I'm trying to see how easy RSA malleability is.
I generate 2 ciphertexts with a public key:
cat file1 | openssl rsautl -raw -encrypt -pubin -inkey public.pem >messageA.encrypted cat file2 | openssl rsautl -raw -encrypt -pubin -inkey public.pem >messageB.encrypted
Where file1 and file2 are filled with '1's and '2's resp. I assume
-raw means no padding schemes. The files are 256 bytes and the keypair is a plain openssl generated RSA keypair of 2048 bits.
Then I read the files per byte and NAND them with a python script:
with open("messageA.encrypted", "rb") as f1, open("messageB.encrypted", 'rb') as f2, open("messageC.encrypted", "wb") as fb: for i in range(256): b1 = f1.read(1) b2 = f2.read(1) out = (~ (b1 & b2) & 0xff) # simple '~' is not enough outByte = out.to_bytes(1, 'big', signed=False) fb.write(outByte)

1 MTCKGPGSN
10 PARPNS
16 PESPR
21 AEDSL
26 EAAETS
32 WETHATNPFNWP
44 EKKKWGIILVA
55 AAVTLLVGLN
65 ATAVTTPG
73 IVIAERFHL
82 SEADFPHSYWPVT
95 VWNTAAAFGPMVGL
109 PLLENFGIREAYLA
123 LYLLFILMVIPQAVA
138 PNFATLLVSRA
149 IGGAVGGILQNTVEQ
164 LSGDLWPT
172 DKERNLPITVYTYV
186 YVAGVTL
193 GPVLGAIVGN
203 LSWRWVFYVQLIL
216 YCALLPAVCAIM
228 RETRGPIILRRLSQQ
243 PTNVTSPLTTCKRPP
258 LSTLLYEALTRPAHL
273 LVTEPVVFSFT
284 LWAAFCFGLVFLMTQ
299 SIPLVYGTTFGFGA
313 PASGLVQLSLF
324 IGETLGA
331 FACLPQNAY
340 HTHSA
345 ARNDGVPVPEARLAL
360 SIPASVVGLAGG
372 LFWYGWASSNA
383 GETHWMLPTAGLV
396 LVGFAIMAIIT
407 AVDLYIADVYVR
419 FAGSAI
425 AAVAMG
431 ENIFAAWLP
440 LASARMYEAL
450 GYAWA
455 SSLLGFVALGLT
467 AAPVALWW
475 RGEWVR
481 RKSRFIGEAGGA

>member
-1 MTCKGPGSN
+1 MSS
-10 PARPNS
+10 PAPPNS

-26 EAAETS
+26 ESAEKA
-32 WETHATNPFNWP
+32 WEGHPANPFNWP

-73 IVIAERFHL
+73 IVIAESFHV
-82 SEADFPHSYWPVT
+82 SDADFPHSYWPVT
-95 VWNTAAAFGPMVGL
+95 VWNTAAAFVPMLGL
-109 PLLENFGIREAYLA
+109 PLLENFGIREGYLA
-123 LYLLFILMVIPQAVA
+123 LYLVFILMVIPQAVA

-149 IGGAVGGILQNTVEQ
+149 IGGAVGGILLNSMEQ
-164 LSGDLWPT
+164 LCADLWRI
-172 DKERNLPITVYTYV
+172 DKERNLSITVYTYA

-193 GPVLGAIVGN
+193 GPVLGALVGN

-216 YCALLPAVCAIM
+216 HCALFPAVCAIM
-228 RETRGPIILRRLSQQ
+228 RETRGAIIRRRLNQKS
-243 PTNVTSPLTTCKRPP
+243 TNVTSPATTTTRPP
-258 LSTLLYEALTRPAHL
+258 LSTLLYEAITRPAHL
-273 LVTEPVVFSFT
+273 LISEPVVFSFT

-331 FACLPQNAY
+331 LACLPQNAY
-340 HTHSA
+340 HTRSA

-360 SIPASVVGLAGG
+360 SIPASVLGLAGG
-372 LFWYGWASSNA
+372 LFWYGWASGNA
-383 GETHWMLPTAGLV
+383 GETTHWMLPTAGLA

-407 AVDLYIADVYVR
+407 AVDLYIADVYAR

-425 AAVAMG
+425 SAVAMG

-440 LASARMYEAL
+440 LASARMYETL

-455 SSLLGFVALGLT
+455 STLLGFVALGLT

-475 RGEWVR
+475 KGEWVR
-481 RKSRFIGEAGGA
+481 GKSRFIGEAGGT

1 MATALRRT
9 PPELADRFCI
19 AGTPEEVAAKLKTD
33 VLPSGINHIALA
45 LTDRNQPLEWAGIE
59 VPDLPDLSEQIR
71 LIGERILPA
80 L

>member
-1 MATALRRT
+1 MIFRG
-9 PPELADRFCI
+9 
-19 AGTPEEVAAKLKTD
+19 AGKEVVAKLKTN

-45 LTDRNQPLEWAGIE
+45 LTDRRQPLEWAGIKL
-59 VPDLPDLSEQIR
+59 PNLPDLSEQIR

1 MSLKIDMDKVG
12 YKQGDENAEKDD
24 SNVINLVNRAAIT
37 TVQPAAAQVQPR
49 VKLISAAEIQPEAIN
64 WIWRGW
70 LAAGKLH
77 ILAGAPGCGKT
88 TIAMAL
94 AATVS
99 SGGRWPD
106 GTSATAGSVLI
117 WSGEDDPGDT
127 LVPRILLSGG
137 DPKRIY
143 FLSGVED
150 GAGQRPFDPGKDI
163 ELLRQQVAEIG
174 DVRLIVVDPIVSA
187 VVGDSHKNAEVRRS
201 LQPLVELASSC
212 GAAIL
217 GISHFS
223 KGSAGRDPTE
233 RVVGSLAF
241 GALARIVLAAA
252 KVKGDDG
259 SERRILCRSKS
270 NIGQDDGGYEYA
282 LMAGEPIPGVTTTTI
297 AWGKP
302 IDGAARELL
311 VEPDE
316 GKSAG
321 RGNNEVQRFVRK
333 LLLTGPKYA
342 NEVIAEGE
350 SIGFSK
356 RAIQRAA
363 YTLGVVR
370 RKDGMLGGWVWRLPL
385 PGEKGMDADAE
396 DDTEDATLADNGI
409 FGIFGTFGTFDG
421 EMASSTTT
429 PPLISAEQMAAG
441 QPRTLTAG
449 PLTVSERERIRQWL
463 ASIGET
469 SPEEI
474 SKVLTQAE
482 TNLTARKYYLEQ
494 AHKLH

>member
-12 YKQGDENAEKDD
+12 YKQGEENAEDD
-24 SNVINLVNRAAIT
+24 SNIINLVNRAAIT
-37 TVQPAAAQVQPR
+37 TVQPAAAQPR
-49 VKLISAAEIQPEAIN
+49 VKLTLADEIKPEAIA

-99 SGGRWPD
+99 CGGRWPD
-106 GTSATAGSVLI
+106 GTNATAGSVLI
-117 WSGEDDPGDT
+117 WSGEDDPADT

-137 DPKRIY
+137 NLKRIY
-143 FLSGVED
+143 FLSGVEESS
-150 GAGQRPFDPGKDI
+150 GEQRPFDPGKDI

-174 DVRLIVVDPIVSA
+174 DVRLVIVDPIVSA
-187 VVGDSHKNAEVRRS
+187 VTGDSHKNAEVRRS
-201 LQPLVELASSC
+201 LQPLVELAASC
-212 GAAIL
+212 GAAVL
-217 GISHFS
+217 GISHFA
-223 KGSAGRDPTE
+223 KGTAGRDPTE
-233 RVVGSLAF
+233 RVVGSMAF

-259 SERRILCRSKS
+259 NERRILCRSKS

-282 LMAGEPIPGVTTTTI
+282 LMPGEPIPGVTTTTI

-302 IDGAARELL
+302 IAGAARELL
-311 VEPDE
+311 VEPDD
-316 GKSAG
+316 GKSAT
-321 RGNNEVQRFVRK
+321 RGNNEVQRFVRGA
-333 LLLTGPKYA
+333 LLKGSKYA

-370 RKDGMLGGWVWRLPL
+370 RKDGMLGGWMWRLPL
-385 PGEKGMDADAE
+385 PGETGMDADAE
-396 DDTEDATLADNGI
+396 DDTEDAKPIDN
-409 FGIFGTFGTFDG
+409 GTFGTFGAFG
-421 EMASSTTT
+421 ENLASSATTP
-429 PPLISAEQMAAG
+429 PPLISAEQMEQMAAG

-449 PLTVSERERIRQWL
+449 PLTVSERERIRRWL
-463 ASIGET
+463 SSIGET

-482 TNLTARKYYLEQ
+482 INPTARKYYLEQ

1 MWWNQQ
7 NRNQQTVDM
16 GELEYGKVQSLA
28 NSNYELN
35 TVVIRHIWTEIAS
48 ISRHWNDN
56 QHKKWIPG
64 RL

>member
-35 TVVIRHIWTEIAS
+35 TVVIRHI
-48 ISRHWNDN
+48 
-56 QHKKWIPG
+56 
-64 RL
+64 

Afterwards I try to decrypt the file, however it fails as follows:
openssl rsautl -raw -decrypt -in messageC.encrypted -inkey private.pem RSA operation error 139710772687296:error:04065084:rsa routines:rsa_ossl_private_decrypt:data too large for modulus:../crypto/rsa/rsa_ossl.c:411:
"messageC.encrypted" has a size of 256 bytes
Am I wrong to have expected the above to at least to not fail during decryption?
/update, I would have expected the
'O' (capital 'oh') to be in the decrypted